Cornerstones

Measuring Client Financial Knowledge

Participant poll reveals gaps in understanding of fundamentals, shifts in education preferences

By Melissa Musial

Ms. Musial is Marketing Research and Data Manager at OneAmerica. She was recently named by LIMRA as one of the 10 Rising Stars of Marketing and Communications under 40 in the financial services industry. Visit www.oneamerica.com

The idea that someone is practicing what you’ve preached is welcome news, and a recent OneAmerica® survey focused on retirement readiness showed progress when it comes to basic budgeting, credit scores and monitoring and debt management – cornerstones of personal finance and topics fundamental to an effective financial wellness curriculum. As a recordkeeper interested in aiding employers with their employee-retirement-plan objectives, we often question whether retirement plan participants have ample education on those financial fundamentals and whether increased education on these topics is needed. Given the continued interest from plan sponsors in providing these topics in their financial wellness offering, it would seem to illustrate that it is. But participants suggest that it could be time to build on those efforts.

The recent survey of over 12,000 respondents shows that participants report the highest knowledge levels on the topics of budgeting, credit and debt management – with 95 percent indicating knowledge on this topic ─ which is great news, as it indicates educational efforts are influencing audiences.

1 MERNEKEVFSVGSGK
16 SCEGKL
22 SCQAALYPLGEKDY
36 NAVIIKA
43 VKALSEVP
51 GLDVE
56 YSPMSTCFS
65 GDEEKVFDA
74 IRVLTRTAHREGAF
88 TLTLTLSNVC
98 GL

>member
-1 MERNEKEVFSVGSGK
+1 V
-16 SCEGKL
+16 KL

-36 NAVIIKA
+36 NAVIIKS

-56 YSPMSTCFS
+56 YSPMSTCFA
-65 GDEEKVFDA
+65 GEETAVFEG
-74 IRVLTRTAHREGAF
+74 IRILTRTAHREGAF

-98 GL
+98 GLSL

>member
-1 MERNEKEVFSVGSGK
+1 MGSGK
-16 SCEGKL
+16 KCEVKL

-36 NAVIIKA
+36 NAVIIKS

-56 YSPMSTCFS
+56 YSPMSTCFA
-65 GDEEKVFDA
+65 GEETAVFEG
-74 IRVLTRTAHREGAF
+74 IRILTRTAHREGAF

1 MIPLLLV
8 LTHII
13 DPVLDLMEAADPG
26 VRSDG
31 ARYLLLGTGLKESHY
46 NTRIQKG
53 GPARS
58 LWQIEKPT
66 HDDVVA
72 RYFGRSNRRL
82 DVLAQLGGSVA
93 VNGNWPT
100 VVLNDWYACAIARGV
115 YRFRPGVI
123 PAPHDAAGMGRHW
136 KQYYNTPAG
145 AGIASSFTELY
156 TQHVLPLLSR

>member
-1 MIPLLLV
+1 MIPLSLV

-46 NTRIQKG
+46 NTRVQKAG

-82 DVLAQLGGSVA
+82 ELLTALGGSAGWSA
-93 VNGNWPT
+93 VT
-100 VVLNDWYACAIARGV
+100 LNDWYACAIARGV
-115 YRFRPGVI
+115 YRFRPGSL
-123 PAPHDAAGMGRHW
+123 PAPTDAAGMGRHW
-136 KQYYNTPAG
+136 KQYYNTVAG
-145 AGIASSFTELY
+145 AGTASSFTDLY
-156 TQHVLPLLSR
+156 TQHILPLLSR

The survey also shows that 60 percent or more of respondents lack knowledge on basic investing, retirement plan features, insurance planning and withdrawal strategies at retirement. Additionally, more than one quarter of survey respondents indicate they are only knowledgeable on two or fewer of nine financial wellness topics ranging from budgeting to college planning to personal taxes and that those who are less knowledgeable are more open to receiving education.

A Clear Opportunity To Educate

Given these results, there is clearly an opportunity for education. Although participants report high knowledge levels on personal finance cornerstones, given national reports of skyrocketing debt and continued data security breaches, it appears that actions speak louder than words. It is important to continue to provide education on topics of budgeting, credit and debt management, as participants do not appear to be applying their reported knowledge.

Equally as important is including education on those topics that participants report lower knowledge about and that are often a barrier to full plan participation – for example, investing and retirement plan features. The industry is making it easier for participants to begin preparing for retirement with the use of automatic enrollment. However, without education on investment fundamentals or retirement plan features, participants may be under-preparing or feel that the automatic features are enough to prepare them for a successful retirement. Tailoring education for pre-retirees relative to withdrawal strategies is also critical. Without education on withdrawal strategies, those near or at retirement may continue to work due to a lack of knowledge on how to begin the deaccumulation stage. This could provide additional concerns for plan sponsors – such as increased benefit costs and struggles to bring in new talent due to lack of attrition.